Brandon Belt is making progress from his concussion, but Hector Sanchez needs more time

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Some encouraging news and some less-than-good news for the Giants this evening.

Andrew Baggarly of CSNBayArea.com passes along word that first baseman Brandon Belt passed a concussion test and could begin working out today. Meanwhile, catcher Hector Sanchez failed his and will now have to wait another three or four days.

Belt suffered his concussion after he was hit in the face by a thrown ball during batting practice last Saturday. He wasn’t feeling any improvement as of a few days ago, so today is an important step in the right direction. The 26-year-old has already missed two months this season due to a broken thumb, but he could be a major contributor down the stretch if he can stay on the field.

Sanchez landed on the 7-day concussion disabled list after he was hit in the mask by a foul tip on Friday. The Giants are currently going with rookie Andrew Susac as Buster Posey’s backup catcher.

Miguel Sano gained weight this offseason

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Not all players coming in to spring training are in The Best Shapes of Their Lives. Some have put on a few pounds, such as Miguel Sano, notes Twins GM Thad Levine:

Sano has been given medical clearance to engage in all baseball workouts with his teammates, his surgically reinforced left shin now completely healed, though the Twins intend to lighten his schedule to prevent any new injuries.

They’d like to lighten something else, too: His “generous carriage,” as General Manager Thad Levine delicately put it last week. Sano’s conditioning understandably lags, after a winter largely spent incapacitated by the surgery.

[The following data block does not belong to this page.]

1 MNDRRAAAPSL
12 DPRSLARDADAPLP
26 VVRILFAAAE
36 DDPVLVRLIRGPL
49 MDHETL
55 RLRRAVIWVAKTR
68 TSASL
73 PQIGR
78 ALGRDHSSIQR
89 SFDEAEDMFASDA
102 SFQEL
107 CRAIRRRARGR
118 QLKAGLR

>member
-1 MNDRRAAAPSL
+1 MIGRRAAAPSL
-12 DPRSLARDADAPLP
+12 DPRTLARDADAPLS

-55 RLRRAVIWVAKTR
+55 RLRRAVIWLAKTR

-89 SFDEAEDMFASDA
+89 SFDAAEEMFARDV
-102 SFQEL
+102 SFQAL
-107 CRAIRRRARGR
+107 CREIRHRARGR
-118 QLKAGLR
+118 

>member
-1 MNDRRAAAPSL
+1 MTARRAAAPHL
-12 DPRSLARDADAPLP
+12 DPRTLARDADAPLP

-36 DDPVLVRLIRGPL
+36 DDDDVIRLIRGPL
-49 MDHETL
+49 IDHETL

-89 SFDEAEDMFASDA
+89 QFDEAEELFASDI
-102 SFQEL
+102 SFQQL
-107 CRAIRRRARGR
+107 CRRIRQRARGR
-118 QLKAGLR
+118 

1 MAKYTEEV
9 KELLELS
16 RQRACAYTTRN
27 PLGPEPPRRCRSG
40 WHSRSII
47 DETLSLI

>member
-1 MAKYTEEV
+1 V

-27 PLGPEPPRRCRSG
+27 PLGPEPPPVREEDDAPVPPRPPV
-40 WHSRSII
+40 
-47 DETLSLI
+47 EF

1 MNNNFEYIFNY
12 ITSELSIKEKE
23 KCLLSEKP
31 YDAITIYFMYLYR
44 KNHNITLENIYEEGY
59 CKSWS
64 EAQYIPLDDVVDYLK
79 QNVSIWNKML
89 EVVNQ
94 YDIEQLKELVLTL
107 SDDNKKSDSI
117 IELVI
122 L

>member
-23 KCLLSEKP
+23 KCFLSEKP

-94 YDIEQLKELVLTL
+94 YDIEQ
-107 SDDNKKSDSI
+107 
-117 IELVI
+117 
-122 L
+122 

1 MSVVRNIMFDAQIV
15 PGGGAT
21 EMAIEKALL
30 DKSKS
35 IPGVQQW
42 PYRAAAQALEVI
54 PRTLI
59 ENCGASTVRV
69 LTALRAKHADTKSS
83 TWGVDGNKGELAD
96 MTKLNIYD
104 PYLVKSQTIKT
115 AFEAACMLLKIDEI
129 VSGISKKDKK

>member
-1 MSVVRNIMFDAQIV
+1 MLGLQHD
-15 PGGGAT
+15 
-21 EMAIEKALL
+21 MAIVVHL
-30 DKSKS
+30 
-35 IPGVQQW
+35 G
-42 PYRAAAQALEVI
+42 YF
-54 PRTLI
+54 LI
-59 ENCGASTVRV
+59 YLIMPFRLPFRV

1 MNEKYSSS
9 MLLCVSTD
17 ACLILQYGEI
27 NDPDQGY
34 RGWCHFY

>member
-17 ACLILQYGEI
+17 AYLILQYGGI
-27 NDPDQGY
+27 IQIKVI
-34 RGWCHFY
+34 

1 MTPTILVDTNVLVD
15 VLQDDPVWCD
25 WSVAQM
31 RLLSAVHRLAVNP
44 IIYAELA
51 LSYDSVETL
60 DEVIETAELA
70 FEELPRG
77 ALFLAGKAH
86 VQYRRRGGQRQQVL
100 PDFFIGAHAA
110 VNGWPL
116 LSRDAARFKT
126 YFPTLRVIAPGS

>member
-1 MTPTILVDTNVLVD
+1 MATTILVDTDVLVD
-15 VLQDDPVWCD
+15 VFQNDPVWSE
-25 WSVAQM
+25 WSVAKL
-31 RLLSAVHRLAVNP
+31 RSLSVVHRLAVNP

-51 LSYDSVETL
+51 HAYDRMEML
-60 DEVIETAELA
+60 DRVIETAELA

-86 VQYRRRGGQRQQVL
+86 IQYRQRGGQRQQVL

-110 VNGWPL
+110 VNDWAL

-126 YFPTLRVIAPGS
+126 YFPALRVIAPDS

Sano’s conditioning has often been a topic of conversation among the members of the Minnesota press corps, though not always in good faith. For example, last year when Sano injured his shin by fouling a ball off of it, one member of the The Fourth Estate found a way to make a column out of blaming the freak injury on Sano’s conditioning. At least in this instance his colleague is correctly noting that the poor conditioning is a result of the injury and not the cause.

Still, it’s just another issue facing Sano this spring. He’s out of shape, coming off of an injury, and — not that he’s due any sympathy for it — he’s facing a likely suspension arising out of the allegations of sexual assault leveled against him late last year.

So this spring we’ll be seeing more of Sano, it seems. At least until that time we’ll be seeing less of him.